Do you think most people really understand the election process?

    How do you recommend I respond to these replies?

  • Lindsay

    It really depends on who I’m talking to. If I’m talking with my mom’s side of the family, I take a VERY neutral stance. My grandma is very conservative, and she bases everything off of her religion. When anyone disagrees with her, she pulls out religious books and preaches. I’m the exact opposite, but I do talk about the other side around her and always remind her that not everyone is the same religion as her. I hate feeling like I have to be careful about what I say, but I don’t completely throw away my beliefs just to avoid a conflict.

    I agree with Sandra. I could never be in a relationship with someone who doesn’t agree with me on most issues. I can certainly be friends with people who don’t agree with me, though.

  • Ray

    It is a very difficult issue to have to deal with .The strong and deep polarization within our country on social, legal, education, religious and judicial issues has created the need to confront these issues with our neighbors, friends and families. I think that this is a political tactic/strategy to rally support by the right wing republicans, evangelical, tea party, and militia bases.

    The political discourse sets a poor example for the citizens to be lead by example. It is an unfortunate state ours and many societies around the world have morphed into.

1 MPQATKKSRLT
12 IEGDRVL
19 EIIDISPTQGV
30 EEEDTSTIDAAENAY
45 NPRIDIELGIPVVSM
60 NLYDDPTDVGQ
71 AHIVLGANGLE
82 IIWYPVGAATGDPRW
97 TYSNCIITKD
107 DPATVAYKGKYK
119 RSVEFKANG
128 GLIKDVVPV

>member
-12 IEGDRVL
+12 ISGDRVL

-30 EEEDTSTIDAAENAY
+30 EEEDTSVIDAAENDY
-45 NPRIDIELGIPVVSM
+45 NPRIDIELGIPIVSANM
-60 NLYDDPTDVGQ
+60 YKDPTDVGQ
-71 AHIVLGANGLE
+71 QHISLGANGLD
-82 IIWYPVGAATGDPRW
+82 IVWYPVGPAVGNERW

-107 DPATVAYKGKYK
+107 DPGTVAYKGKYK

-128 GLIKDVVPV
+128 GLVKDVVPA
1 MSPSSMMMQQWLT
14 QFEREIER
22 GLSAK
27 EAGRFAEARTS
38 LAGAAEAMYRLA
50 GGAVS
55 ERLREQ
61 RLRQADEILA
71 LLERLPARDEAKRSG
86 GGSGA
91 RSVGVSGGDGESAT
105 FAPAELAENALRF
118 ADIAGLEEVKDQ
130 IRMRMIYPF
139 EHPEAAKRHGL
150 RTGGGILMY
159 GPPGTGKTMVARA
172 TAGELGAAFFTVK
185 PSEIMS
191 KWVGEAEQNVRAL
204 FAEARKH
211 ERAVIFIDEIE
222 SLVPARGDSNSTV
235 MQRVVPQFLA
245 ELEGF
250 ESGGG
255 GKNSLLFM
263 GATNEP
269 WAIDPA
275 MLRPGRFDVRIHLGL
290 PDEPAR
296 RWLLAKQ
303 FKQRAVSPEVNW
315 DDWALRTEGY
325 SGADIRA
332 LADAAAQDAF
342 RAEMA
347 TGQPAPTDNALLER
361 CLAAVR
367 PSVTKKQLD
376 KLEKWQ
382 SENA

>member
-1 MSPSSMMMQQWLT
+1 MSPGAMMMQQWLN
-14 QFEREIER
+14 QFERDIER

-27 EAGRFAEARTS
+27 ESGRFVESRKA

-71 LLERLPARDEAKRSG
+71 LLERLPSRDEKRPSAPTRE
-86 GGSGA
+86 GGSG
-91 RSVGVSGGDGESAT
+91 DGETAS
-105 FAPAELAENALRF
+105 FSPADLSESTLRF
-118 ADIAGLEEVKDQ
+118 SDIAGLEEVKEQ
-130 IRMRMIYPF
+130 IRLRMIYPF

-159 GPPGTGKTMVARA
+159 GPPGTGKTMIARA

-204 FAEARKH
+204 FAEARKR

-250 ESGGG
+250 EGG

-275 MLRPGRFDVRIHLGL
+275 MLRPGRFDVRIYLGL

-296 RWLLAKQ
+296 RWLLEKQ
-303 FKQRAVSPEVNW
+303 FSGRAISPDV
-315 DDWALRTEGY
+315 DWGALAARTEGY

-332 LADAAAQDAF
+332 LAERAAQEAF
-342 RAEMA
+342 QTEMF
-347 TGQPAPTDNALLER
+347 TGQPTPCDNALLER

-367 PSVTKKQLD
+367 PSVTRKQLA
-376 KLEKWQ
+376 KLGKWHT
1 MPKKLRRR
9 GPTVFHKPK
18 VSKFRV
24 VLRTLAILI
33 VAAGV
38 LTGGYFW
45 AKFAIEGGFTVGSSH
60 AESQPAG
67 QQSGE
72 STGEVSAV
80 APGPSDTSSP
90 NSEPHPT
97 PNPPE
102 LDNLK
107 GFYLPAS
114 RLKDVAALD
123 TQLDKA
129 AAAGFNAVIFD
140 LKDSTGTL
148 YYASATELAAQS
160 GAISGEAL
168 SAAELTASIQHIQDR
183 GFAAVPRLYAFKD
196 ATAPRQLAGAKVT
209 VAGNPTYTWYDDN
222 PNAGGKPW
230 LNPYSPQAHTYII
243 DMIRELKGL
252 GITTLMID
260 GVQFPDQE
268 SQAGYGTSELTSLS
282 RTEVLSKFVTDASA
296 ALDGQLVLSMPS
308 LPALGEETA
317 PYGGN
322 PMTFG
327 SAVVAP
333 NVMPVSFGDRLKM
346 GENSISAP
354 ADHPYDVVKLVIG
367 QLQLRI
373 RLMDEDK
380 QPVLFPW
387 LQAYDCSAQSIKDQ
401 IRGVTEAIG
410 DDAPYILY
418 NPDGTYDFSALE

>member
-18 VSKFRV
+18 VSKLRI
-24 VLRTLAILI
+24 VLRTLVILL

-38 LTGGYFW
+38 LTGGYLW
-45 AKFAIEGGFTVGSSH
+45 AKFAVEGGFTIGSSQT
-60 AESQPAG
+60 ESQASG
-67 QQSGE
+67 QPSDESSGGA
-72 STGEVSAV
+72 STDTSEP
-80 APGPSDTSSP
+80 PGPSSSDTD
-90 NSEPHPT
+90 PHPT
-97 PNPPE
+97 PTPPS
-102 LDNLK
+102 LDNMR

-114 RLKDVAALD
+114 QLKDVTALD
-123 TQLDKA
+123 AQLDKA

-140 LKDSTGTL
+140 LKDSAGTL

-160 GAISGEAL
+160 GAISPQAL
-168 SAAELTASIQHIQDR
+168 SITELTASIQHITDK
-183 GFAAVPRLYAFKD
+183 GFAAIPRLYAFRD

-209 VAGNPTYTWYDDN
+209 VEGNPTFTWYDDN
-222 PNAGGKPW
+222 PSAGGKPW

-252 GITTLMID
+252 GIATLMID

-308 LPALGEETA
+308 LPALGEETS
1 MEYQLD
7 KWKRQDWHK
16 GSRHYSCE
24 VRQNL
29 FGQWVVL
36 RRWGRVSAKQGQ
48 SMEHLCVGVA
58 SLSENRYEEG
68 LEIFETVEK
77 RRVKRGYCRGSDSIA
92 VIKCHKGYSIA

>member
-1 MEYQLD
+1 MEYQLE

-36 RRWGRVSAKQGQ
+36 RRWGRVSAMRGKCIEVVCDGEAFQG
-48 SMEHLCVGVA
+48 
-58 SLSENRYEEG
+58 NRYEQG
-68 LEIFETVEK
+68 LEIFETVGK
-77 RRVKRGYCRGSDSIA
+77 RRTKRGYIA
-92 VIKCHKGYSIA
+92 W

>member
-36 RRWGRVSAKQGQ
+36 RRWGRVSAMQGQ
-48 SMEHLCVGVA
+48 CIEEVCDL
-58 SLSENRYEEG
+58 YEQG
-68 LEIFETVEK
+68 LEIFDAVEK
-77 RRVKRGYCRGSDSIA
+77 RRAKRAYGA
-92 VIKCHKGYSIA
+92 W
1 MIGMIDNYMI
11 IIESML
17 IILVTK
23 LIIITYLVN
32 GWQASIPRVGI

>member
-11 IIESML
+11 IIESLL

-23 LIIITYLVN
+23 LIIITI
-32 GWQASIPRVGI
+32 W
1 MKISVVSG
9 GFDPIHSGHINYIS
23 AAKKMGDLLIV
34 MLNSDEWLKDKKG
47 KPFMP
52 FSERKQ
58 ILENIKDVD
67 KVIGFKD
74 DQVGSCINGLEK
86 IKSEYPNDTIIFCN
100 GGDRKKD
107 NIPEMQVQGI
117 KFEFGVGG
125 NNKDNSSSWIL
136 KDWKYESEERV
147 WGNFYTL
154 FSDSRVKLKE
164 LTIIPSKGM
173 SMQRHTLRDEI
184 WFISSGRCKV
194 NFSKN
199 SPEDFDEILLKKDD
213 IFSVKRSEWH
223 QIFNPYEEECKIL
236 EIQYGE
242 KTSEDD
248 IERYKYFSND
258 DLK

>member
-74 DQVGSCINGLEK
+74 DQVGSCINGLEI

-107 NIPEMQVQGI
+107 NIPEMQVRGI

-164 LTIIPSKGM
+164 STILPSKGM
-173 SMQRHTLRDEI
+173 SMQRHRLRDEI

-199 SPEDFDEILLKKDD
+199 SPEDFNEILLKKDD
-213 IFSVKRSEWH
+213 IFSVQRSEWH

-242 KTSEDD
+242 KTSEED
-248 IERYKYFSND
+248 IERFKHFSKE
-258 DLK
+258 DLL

• When I want to talk politics in a civilized way I attend a public philosophy group, Socrates Cafe.

    It’s open to anyone and we thrive on good solid conversation with acknowledging people do not need to agree. I recommend it for anyone aching for dialogue!

  • C. David Kearsley

    With all due respect to Ms. Dickinson, politics is, at the end of the day, personal. I regard those who are diametrically opposed to me politically (I am a Liberal African-American veteran) as espousing views and policies that, if enacted, would operate at cross-purposes to my interests.

    And Kerri, “not nasty”? Really? Perhaps this is true compared with the discourse of the late 19th or early 20th century, but the racial charging (read: “birthers” and their quiet sympathizers) of both this campaign and the last (2008) seriously challenges your comment. This kind of willful ignorance goes back to the conversation I had with your news director.

  • Maureen